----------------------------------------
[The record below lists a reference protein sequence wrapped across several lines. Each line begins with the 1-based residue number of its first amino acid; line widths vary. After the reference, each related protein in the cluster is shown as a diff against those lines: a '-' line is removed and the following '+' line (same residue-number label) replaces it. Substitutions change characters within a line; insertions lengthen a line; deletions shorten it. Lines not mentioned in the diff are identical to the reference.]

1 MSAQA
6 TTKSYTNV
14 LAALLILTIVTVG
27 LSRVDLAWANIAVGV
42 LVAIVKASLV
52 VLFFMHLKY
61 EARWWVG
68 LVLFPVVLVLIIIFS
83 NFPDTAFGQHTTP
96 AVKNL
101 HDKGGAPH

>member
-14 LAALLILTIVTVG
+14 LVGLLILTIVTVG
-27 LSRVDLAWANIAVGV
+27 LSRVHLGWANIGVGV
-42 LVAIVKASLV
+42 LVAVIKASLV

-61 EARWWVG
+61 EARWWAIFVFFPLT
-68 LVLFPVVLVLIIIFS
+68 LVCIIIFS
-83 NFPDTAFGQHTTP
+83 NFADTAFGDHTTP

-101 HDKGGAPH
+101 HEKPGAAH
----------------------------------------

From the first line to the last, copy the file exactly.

[The record below lists a reference protein sequence wrapped across several lines. Each line begins with the 1-based residue number of its first amino acid; line widths vary. After the reference, each related protein in the cluster is shown as a diff against those lines: a '-' line is removed and the following '+' line (same residue-number label) replaces it. Substitutions change characters within a line; insertions lengthen a line; deletions shorten it. Lines not mentioned in the diff are identical to the reference.]

1 MSAQA
6 TTKSYTNV
14 LAALLILTIVTVG
27 LSRVDLAWANIAVGV
42 LVAIVKASLV
52 VLFFMHLKY
61 EARWWVG
68 LVLFPVVLVLIIIFS
83 NFPDTAFGQHTTP
96 AVKNL
101 HDKGGAPH

>member
-14 LAALLILTIVTVG
+14 LVGLLILTIVTVG
-27 LSRVDLAWANIAVGV
+27 LSRVHLGWANIGVGV
-42 LVAIVKASLV
+42 LVAVIKASLV

-61 EARWWVG
+61 EARWWAIFVFFPLT
-68 LVLFPVVLVLIIIFS
+68 LVCIIIFS
-83 NFPDTAFGQHTTP
+83 NFADTAFGDHTTP

-101 HDKGGAPH
+101 HEKPGAAH